By Peter P Dobbing
Life in America during the early twentieth century could be hard, especially for a black girl. With prohibition and gangster led crime rampant, people were still recovering from the depression, and black people were always considered lower class society.
Eleanora Fagan started at the bottom. She was born on 7 April, 1915 to unwed teenagers Sarah Fagan and Clarence Holiday living in Philadelphia, but the relationship soon collapsed and she moved with her mother to Baltimore. Here her mother took ‘transportation jobs’ serving on passenger railways while during her working absences Eleanora lived with her mother’s married half-sister Eva.
Catholic Reform School
Eleanora frequently missed school and in 1925 she was brought before a juvenile court and sent to a Catholic Reform School, the House of the Good Shepherd, where she was baptised later that year. On her release little went right for her and via her mother she was drawn into the fringe of the sordid world of sex workers.
In spite of everything, Eleanora had one wonderful talent, she could sing. Not only beautifully but also with a voice that was unforgettable. She first started singing in a Harlem nightclub and she took the pseudonym Billie Holiday. The first part from an actress she admired and the second from her absent father.
During the early 1930’s, Billie sang in several clubs and with some top name bands, including Chick Webb. She was seen by producer John Hammond (brother of Alice Hammond, wife of Benny Goodman) who compared her musically with Louis Armstrong. He said: “She was the first girl singer I’d come across who actually sang like an improvising jazz genius, and her voice was like velvet. It virtually changed my musical life.”
Over the years, Billie Holiday stayed at the top, singing with the great bands and doing solo performances in theatres and nightclubs. A series of recordings with pianist Teddy Wilson was an enormous success as were ones with Benny Goodman, Duke Ellington and Count Basie.
Of course life is rarely perfect. Living on the road with the band doing one night stands and going from venue to venue takes its toll. There were two problems that beset Billie almost all her working life: drugs and her colour; in England and Ireland we never knew until quite recently the problem America has had for years concerning drugs. Almost every professional artiste in America at the time had a drug habit.
Billie was no exception but no better or worse than many others. In her case what was different was her high profile and the fact she was black. The newly appointed head of the Federal Bureau of Narcotics had an intense dislike for jazz music and black people. Looking for a quick success he mounted a vendetta against her.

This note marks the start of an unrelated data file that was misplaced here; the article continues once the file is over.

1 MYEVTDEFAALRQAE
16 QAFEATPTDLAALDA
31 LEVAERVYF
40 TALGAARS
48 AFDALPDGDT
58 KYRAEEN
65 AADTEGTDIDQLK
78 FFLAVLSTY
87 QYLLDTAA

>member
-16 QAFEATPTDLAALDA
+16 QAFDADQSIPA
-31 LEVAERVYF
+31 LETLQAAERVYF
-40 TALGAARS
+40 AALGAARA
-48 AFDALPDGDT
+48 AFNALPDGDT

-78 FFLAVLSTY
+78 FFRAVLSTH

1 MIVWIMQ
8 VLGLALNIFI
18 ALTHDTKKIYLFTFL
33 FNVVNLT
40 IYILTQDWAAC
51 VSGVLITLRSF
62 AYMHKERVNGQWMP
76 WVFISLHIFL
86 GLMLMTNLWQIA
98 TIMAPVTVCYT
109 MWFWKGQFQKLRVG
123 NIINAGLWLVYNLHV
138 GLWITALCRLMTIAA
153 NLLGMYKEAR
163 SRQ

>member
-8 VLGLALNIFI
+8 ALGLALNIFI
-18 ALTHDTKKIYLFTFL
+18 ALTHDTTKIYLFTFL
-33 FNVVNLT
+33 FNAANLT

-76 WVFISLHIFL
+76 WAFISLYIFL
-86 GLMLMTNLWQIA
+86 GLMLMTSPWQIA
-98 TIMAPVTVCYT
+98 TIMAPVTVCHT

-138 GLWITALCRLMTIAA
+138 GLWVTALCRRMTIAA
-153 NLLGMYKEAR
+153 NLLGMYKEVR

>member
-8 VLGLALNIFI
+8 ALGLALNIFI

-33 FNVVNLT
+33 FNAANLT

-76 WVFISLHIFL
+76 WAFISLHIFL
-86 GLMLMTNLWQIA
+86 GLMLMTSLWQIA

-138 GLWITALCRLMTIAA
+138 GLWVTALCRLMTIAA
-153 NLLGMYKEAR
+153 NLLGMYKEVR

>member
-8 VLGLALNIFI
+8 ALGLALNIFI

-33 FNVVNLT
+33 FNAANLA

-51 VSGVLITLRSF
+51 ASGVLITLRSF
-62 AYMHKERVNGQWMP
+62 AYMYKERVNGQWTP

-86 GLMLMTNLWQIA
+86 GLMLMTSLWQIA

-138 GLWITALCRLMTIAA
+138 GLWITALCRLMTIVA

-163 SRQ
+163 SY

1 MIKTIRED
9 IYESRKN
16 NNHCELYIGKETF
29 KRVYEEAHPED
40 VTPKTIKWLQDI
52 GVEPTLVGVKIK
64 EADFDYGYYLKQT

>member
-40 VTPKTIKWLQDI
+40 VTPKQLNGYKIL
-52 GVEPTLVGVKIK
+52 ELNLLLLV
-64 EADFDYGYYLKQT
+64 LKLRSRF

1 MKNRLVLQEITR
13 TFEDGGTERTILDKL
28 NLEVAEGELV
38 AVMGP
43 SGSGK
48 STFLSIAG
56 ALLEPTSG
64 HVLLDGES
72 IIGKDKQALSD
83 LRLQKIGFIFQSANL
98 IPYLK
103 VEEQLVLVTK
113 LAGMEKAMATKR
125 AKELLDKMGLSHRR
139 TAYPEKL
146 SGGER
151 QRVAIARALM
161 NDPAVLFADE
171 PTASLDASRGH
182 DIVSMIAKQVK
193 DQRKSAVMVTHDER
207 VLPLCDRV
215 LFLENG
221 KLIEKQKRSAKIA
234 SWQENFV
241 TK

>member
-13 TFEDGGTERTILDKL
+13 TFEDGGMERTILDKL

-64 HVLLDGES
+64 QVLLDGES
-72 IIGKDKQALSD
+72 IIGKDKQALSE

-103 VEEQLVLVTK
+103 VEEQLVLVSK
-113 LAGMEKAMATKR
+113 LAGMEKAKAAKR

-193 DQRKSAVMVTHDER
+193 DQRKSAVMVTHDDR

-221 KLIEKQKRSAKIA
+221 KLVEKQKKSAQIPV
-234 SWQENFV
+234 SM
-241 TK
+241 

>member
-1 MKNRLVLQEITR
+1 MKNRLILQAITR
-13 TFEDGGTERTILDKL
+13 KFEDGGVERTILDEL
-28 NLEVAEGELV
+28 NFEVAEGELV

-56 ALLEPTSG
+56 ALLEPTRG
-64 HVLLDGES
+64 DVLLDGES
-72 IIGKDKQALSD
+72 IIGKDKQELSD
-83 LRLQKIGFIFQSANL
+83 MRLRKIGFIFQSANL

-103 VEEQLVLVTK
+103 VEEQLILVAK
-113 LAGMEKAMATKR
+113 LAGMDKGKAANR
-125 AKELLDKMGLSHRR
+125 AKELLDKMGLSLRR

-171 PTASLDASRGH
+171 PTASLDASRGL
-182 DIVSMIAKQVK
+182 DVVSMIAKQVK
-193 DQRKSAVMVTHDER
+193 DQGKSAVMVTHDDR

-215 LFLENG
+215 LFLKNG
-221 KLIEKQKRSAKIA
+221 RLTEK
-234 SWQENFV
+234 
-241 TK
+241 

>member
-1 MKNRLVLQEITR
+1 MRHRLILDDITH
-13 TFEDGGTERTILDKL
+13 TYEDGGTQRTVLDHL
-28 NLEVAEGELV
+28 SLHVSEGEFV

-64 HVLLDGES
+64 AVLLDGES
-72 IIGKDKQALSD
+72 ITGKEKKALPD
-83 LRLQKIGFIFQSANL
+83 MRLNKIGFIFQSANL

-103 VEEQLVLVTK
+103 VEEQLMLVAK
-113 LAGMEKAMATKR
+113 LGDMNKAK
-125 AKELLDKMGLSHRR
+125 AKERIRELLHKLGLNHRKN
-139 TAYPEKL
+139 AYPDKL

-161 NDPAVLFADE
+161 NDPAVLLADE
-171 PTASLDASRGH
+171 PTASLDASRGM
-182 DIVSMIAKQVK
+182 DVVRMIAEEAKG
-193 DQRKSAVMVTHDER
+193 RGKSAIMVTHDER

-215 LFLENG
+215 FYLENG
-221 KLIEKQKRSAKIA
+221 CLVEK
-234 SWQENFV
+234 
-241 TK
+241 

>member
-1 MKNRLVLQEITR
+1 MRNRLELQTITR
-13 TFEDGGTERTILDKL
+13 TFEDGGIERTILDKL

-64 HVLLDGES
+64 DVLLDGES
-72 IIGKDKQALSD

Several times she was arrested on false charges and even handcuffed to a hospital bed. Several times drugs were planted by bureau operatives in her house or hotel room. A number of times she went to jail and each time she did, the problem between her and the bureau got worse.
The other issue Billie faced was her colour. People in Europe will never understand, but in the southern states of America even to this day, there is a gulf between races of different colour. Back in the mid-twentieth century it was much worse than now. For much of the time Billie was a black singer with a white band. Audiences could be resentful, even dangerous, although they would accept her performing alone. She would be required to eat in different places to the white musicians and stay in separate hotels.
On one occasion in the south she was singing with the Artie Shaw Orchestra and some people in the audience were particularly abusive and shouted insults. Artie stopped the music and said: “The singer comes with the band. You either get all or nothing.” In 1957, Billie married Louis McKay, a Mafia enforcer and her road manager. It was her fourth marriage but no more successful than those previously, he was brutal and abusive and at her death they were estranged but not divorced.
In July 1959, Billie Holiday died in a New York hospital of complications from cirrhosis of the liver. She was age 44 and had $0.70 in the bank and $750 strapped to her leg. She left no will but she did leave a quantity of recordings that have brought pleasure to millions over the years.
As can often be the case, the faults in Billie, and there were some, let us be honest, were soon forgotten and her wonderful talent and unique voice enjoyed by many appreciative music listeners. All her contemporaries came to her support: Ella Fitzgerald, Lena Horne, Carmen McRae, Lester Young, Count Basie and many more.
Posthumously she won four Grammy Awards and was inducted into both the Grammy Hall of Fame and the National Rhythm and Blues Hall of Fame. Several motion pictures have featured her life. In 1958, Frank Sinatra said of her; “Billie Holiday was and still remains, the greatest single musical influence on me and is unquestionably the most important influence on American popular singing in the last twenty years.”
After Billie’s death royalties for her past performances continued to flood in. Under American law these are paid to the family of her estranged husband and by 2014 Billie Holiday’s estate had accrued some $14.0 million. She certainly made it to the very top.